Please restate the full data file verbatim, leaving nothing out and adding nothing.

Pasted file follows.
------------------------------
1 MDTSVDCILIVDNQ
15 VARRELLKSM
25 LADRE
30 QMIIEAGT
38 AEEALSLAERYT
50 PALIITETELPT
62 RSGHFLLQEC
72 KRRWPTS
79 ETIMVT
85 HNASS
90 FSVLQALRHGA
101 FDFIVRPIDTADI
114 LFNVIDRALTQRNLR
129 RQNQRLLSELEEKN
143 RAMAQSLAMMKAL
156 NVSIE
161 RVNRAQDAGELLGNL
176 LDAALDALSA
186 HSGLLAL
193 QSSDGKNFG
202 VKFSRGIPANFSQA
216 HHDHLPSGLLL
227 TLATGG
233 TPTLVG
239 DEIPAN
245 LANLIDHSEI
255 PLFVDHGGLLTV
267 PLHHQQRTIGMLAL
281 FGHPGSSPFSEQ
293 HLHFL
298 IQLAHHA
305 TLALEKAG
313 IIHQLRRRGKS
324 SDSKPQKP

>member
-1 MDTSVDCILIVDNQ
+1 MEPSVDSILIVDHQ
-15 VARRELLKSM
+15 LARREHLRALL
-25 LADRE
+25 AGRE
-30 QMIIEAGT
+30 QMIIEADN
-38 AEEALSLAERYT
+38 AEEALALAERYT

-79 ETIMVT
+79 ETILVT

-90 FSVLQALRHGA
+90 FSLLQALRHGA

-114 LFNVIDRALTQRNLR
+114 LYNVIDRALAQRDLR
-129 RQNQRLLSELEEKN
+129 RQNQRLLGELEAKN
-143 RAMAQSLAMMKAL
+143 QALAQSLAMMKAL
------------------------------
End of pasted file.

1 MDTSVDCILIVDNQ
15 VARRELLKSM
25 LADRE
30 QMIIEAGT
38 AEEALSLAERYT
50 PALIITETELPT
62 RSGHFLLQEC
72 KRRWPTS
79 ETIMVT
85 HNASS
90 FSVLQALRHGA
101 FDFIVRPIDTADI
114 LFNVIDRALTQRNLR
129 RQNQRLLSELEEKN
143 RAMAQSLAMMKAL
156 NVSIE
161 RVNRAQDAGELLGNL
176 LDAALDALSA
186 HSGLLAL
193 QSSDGKNFG
202 VKFSRGIPANFSQA
216 HHDHLPSGLLL
227 TLATGG
233 TPTLVG
239 DEIPAN
245 LANLIDHSEI
255 PLFVDHGGLLTV
267 PLHHQQRTIGMLAL
281 FGHPGSSPFSEQ
293 HLHFL
298 IQLAHHA
305 TLALEKAG
313 IIHQLRRRGKS
324 SDSKPQKP

>member
-1 MDTSVDCILIVDNQ
+1 MEPSVDSILIVDHQ
-15 VARRELLKSM
+15 LARREHLRALL
-25 LADRE
+25 AGRE
-30 QMIIEAGT
+30 QMIIEADN
-38 AEEALSLAERYT
+38 AEEALALAERYT

-79 ETIMVT
+79 ETILVT

-90 FSVLQALRHGA
+90 FSLLQALRHGA

-114 LFNVIDRALTQRNLR
+114 LYNVIDRALAQRDLR
-129 RQNQRLLSELEEKN
+129 RQNQRLLGELEAKN
-143 RAMAQSLAMMKAL
+143 QALAQSLAMMKAL